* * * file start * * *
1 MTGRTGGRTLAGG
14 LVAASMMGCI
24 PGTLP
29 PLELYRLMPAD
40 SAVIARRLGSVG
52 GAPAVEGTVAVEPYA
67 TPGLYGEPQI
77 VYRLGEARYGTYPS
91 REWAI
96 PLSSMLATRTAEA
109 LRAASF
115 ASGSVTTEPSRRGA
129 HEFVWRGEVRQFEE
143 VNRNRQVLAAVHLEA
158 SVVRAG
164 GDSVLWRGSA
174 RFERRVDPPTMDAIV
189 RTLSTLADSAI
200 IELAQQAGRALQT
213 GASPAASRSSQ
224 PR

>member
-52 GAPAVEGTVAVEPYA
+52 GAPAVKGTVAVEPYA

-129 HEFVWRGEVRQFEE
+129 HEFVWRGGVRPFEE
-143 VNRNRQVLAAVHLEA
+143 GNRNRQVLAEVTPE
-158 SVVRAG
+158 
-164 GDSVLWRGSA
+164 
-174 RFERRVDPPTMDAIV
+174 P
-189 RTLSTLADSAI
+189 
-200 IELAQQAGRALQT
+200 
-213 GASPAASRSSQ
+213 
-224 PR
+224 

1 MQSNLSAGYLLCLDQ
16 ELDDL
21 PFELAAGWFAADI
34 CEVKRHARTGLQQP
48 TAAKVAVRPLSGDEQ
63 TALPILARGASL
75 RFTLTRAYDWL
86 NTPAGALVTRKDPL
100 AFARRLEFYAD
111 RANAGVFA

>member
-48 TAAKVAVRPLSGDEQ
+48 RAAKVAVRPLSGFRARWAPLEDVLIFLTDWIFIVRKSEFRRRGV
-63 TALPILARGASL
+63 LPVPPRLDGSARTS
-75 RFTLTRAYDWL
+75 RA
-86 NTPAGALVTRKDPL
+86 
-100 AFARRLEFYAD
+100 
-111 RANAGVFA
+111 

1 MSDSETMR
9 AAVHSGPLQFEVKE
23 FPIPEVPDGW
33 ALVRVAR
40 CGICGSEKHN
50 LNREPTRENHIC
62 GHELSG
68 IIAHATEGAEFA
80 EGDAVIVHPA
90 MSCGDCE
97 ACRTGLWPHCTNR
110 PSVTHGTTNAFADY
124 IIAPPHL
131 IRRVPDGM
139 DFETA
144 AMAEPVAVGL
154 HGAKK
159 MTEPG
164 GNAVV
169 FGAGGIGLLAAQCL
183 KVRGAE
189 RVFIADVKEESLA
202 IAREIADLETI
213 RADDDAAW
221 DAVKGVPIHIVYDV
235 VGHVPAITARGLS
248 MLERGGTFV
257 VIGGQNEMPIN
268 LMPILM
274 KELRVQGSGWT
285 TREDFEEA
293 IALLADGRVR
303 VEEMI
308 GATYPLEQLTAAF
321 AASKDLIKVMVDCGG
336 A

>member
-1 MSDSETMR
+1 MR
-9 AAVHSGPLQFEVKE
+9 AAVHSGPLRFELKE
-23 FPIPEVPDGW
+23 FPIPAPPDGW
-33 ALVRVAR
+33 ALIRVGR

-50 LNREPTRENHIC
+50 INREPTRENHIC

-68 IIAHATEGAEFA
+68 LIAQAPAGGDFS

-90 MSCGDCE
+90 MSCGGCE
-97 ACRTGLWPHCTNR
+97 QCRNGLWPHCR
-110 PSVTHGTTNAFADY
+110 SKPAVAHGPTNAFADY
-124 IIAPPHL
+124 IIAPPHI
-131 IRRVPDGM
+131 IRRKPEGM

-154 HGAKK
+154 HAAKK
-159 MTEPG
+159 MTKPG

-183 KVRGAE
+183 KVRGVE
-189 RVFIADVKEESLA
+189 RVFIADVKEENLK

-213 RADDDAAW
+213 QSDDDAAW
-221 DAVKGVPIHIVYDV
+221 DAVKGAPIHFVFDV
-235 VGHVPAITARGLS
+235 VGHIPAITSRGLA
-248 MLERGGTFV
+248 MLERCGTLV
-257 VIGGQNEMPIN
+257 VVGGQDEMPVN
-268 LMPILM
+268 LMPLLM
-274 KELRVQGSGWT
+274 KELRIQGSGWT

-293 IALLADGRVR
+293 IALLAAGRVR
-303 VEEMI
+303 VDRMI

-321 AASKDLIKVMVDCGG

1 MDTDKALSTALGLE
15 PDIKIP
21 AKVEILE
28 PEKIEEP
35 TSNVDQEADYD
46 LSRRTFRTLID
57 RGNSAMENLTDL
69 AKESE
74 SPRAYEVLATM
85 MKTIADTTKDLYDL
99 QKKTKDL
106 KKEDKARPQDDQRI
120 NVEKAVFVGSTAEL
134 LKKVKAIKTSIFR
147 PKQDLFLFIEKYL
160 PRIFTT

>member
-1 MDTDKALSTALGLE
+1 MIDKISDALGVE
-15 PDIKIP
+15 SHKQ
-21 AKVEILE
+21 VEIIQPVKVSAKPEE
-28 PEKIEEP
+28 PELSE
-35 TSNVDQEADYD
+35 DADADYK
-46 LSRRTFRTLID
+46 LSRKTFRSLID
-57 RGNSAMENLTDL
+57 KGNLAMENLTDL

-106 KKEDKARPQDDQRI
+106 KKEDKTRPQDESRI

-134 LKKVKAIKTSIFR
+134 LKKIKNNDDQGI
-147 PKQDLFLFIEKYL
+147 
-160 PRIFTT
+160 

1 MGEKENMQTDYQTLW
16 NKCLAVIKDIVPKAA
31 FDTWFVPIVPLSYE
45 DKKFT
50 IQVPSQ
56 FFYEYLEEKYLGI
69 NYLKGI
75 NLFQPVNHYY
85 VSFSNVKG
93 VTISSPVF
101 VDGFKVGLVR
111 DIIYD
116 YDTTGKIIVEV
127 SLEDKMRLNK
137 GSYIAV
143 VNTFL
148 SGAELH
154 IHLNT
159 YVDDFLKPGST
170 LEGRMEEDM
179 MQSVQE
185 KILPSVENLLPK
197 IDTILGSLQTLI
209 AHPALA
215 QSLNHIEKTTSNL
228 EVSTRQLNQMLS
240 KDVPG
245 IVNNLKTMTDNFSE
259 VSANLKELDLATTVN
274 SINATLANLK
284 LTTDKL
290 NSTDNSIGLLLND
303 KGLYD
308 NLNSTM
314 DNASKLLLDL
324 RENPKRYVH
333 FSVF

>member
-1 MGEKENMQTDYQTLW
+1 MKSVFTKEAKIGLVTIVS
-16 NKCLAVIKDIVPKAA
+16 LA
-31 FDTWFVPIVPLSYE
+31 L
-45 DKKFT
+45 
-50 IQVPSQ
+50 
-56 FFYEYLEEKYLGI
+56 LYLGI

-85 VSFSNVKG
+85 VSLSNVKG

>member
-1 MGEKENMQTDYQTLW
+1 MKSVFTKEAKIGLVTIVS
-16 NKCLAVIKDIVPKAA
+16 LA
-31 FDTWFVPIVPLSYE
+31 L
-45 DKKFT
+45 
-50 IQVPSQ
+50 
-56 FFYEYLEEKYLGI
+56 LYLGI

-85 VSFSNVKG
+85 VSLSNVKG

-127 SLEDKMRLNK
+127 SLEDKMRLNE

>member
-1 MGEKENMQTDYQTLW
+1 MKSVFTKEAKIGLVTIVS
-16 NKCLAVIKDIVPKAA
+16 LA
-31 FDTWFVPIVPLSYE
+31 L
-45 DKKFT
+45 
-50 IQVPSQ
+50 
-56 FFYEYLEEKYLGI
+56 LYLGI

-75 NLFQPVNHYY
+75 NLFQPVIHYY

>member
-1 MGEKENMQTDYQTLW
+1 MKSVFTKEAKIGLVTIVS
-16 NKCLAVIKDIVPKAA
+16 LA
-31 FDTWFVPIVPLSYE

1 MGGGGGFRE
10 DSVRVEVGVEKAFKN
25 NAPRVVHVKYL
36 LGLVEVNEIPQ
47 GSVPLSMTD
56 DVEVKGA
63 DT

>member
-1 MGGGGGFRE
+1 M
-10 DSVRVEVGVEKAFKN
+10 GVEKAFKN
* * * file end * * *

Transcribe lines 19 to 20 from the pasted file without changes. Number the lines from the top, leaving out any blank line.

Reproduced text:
200 IELAQQAGRALQT
213 GASPAASRSSQ